・ ATLAS SeaFox MK II is a minesweeping system based on the latest technology using the extended mine disposal vehicle principles. It is able to eliminate most mines and has the advantage of high mission success rate by implementing quick and accurate operation (see Table 4).


・ ISE developed the world’s first semi-submersible robot for mine detection and transferred the technology to USA and France. This type of USV is being developed in many countries and is less influenced by the wave. It is recognized for its stable platform and low cost (see Table 5).

♦ Double Eagle SAROV

Table 4. HUGIN 3000 and ATLAS SeaFox MK II.

Table 5. DOLPHIN MK and Double Eagle SAROV.

・ Double Eagle SAROV is a hybrid UUV that can be operated in two ROV/ AUV modes. Its main missions include underwater search mission, mine reconnaissance, and sweeping. Also, it is cost-effective and equipped with fast mine detection and sweeping system (see Table 5).

3. Analysis

In this section, we derive the required functions and the technologies of UUVs from the UUV development in major countries. The UUV design should be evaluated according to each mission through a detailed comparative analysis. In addition, to improve operability, it is important to have the advanced onboard equipment and to standardize the interface technology and modularization among the equipment. The UUVs can be categorized by the hull size, types of energy source and operation range. Those determine the endurance of the UUVs, which can be very important for the reconnaissance mission. The onboard sensors and mission equipment determine the type of missions that the UUVs can carry out. Since the UUVs are operating in deep waters where the constant connection between the remote ground operators can be highly difficult, the precise navigation capability becomes the critical issue. The autonomy level also determines the UUVs flexibility in terms of when the situations change too rapidly for the remotely situated human operators can handle. In this regards, the important information is shown in Table 6. In order for the information to be applied to the UUV design, the detailed requirements should be derived based on this result, which represent the most critical required functions. Those include the efficient energy source, a high level of autonomy, effective launch and recovery system, communications system, and the mission equipment onboard. All of these critical functions need to be developed, in order for the UUVs effectively operate as intended.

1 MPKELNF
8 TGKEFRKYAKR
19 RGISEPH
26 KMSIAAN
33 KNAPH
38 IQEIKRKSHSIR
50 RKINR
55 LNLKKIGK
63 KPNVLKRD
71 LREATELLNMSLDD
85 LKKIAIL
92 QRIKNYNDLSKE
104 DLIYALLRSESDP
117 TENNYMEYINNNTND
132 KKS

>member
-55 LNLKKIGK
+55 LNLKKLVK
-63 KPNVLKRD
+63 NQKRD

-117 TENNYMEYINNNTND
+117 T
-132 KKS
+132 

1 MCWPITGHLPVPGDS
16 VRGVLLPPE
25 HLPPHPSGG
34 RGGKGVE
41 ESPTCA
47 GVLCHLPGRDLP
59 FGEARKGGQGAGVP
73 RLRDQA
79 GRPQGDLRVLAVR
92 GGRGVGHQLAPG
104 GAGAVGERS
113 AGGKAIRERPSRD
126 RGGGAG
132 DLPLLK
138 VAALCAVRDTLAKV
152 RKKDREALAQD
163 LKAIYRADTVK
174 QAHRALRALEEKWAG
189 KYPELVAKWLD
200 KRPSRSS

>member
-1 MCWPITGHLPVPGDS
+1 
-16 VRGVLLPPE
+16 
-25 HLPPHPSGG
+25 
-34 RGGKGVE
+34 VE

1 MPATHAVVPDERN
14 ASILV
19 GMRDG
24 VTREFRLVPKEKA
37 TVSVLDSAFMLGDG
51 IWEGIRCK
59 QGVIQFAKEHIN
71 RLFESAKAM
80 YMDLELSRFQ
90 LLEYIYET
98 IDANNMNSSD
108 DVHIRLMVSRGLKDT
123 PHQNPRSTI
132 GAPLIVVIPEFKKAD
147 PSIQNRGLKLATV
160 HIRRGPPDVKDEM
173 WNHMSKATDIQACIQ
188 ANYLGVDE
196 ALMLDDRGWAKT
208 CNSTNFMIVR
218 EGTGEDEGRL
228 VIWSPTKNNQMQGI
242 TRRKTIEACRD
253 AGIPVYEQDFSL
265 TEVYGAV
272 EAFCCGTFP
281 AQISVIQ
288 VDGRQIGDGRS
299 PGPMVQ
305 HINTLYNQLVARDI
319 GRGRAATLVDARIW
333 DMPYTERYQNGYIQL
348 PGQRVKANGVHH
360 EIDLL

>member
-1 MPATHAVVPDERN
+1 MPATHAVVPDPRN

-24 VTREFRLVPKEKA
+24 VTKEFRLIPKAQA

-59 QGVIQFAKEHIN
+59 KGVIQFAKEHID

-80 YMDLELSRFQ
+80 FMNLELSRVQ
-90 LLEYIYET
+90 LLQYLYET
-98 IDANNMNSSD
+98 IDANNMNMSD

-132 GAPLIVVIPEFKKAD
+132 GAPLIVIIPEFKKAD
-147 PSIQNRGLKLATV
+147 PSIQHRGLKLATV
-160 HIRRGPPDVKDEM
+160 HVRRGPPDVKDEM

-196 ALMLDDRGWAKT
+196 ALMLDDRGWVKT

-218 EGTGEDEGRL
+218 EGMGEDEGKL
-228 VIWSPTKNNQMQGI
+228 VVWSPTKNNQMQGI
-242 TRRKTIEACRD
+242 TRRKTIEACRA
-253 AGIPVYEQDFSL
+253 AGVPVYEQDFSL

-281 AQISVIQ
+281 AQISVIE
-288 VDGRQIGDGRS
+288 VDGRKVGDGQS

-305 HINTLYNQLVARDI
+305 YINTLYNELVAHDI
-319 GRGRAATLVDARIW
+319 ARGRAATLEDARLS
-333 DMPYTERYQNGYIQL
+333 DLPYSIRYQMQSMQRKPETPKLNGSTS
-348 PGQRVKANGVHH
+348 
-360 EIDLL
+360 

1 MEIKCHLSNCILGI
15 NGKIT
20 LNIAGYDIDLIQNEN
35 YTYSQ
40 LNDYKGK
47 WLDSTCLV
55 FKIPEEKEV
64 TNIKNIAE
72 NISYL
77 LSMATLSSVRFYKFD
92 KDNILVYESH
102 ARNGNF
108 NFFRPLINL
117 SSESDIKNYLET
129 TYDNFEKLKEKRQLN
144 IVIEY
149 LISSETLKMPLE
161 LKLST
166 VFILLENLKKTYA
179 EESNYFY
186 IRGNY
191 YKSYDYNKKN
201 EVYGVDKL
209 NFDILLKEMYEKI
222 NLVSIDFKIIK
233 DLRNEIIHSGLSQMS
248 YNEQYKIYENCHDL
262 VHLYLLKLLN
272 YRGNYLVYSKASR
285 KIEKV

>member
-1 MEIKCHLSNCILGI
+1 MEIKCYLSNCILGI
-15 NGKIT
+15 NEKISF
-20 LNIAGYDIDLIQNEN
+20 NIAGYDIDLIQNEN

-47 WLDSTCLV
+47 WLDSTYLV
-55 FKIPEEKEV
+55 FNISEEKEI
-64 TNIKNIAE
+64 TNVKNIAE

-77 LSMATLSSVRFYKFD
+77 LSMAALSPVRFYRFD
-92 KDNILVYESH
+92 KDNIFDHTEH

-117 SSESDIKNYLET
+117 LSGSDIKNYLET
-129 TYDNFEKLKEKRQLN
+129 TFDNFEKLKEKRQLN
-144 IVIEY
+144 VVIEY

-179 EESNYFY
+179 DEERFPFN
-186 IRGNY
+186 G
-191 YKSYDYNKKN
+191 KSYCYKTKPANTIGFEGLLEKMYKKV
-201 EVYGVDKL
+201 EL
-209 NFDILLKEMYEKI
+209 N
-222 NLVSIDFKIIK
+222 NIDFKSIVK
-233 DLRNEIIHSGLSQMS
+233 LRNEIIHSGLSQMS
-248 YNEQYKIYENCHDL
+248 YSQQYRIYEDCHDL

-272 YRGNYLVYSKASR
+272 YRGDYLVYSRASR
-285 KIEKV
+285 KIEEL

4. Conclusion